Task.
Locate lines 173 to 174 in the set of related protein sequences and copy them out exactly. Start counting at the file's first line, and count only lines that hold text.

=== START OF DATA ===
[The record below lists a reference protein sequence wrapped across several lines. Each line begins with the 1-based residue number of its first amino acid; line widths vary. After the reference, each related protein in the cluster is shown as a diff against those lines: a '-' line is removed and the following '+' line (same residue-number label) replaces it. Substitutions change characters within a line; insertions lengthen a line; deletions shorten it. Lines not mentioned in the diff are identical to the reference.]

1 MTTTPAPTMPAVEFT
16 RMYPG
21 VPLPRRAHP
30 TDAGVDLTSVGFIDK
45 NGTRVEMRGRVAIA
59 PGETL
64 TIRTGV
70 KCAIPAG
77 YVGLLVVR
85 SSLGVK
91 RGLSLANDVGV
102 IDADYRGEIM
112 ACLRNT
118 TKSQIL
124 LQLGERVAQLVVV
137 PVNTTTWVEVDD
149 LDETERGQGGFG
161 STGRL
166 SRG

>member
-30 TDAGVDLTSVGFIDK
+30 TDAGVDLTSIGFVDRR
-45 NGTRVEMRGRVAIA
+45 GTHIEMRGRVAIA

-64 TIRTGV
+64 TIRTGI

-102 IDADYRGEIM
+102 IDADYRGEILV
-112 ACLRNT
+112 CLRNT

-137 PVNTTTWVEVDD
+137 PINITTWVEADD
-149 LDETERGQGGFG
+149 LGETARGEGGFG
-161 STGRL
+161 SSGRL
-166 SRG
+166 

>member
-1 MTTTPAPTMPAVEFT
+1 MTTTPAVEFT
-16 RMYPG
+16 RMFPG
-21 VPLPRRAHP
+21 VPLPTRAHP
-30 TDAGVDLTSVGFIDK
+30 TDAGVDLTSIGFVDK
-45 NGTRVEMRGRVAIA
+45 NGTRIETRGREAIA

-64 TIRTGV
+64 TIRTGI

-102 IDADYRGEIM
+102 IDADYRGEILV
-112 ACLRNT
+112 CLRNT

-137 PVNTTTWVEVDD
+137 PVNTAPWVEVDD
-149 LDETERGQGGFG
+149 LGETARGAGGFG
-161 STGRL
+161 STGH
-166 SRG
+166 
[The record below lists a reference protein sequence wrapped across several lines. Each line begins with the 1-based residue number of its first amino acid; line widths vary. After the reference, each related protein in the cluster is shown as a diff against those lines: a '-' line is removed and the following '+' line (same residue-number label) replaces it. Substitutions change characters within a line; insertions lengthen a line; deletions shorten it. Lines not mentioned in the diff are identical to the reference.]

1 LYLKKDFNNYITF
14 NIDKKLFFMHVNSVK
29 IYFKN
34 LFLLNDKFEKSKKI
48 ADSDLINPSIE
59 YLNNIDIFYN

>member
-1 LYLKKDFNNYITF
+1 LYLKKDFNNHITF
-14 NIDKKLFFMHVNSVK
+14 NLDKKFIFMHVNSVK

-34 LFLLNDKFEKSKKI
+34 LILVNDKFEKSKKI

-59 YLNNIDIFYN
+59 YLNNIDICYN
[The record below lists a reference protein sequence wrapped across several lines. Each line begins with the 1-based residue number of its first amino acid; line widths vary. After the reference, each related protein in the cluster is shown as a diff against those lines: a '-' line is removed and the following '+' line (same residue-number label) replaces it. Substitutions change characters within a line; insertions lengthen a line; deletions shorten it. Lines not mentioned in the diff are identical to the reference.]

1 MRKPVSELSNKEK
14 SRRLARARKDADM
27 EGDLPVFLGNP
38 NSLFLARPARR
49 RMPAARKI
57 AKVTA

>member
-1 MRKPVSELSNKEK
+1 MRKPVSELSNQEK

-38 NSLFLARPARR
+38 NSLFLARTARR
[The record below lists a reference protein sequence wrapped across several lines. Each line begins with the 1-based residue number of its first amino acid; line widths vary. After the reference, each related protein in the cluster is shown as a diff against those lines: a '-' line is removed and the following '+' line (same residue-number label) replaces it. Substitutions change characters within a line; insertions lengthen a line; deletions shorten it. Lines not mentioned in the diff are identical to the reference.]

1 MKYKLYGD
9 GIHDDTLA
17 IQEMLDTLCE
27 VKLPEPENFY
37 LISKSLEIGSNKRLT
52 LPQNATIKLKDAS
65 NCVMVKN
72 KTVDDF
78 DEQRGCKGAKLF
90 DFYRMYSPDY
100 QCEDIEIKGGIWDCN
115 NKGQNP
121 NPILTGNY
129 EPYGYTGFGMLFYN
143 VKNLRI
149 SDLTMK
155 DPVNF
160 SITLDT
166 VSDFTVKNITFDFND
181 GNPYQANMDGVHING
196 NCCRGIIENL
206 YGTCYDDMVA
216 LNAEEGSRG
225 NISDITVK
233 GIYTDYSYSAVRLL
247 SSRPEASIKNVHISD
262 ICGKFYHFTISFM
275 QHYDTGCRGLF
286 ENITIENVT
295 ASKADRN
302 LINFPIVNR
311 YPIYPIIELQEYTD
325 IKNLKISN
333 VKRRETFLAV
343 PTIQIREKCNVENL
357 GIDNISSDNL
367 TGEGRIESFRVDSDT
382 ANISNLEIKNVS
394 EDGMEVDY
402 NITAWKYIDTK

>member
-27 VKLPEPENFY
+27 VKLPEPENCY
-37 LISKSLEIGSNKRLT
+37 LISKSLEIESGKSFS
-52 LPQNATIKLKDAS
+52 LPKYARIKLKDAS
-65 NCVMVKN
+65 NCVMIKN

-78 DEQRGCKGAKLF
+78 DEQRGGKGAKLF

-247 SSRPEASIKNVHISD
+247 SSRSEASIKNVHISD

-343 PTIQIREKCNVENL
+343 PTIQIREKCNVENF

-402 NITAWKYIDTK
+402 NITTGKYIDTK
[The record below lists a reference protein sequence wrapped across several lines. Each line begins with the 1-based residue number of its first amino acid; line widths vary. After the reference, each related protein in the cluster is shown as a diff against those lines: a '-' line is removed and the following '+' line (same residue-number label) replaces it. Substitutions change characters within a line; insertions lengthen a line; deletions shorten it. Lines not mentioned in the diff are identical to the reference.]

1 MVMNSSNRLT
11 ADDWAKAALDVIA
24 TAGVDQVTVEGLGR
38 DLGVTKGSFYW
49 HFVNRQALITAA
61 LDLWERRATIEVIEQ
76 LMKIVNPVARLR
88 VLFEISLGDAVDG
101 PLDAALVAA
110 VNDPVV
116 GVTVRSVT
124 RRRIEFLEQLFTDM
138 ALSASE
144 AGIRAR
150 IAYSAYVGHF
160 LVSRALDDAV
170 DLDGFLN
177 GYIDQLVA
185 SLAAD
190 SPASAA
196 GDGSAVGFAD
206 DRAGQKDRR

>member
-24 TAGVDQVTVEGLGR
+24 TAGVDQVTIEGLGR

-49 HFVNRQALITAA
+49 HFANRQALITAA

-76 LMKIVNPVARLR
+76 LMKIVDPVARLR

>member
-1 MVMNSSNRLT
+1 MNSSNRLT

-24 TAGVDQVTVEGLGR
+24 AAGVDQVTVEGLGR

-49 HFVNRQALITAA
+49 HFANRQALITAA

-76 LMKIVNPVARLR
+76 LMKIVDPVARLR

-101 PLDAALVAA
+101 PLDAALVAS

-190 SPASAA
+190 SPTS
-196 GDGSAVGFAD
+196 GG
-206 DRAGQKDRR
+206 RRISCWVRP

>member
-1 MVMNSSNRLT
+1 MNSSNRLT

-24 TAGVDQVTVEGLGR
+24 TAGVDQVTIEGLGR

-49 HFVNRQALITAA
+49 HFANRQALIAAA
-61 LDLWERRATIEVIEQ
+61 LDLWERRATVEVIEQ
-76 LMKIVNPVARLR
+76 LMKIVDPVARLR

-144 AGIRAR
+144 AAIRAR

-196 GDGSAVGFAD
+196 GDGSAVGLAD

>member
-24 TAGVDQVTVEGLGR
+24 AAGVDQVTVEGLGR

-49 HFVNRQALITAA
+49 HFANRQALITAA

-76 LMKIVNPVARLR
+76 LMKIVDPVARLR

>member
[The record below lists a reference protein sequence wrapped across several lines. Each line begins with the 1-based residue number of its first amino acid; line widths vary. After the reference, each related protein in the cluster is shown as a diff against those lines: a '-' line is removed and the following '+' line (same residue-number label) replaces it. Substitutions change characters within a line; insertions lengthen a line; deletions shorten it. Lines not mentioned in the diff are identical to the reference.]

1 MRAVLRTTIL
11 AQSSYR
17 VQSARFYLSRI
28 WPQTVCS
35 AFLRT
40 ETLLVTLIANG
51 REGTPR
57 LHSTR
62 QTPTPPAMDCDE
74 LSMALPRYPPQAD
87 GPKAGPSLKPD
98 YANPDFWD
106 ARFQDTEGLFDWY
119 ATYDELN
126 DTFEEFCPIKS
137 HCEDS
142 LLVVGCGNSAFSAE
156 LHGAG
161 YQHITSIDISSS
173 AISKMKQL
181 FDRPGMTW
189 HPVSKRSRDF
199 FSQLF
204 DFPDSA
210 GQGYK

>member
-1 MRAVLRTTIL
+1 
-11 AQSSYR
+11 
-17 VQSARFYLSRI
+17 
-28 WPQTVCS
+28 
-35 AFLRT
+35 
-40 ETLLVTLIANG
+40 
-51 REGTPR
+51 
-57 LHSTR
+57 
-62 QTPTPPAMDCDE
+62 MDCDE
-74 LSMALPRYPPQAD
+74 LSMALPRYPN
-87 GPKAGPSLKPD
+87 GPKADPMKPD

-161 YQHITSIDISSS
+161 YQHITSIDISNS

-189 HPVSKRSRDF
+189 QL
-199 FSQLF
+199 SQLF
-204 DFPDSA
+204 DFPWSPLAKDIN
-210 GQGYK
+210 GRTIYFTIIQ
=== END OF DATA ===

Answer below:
206 DRAGQKDRR

>member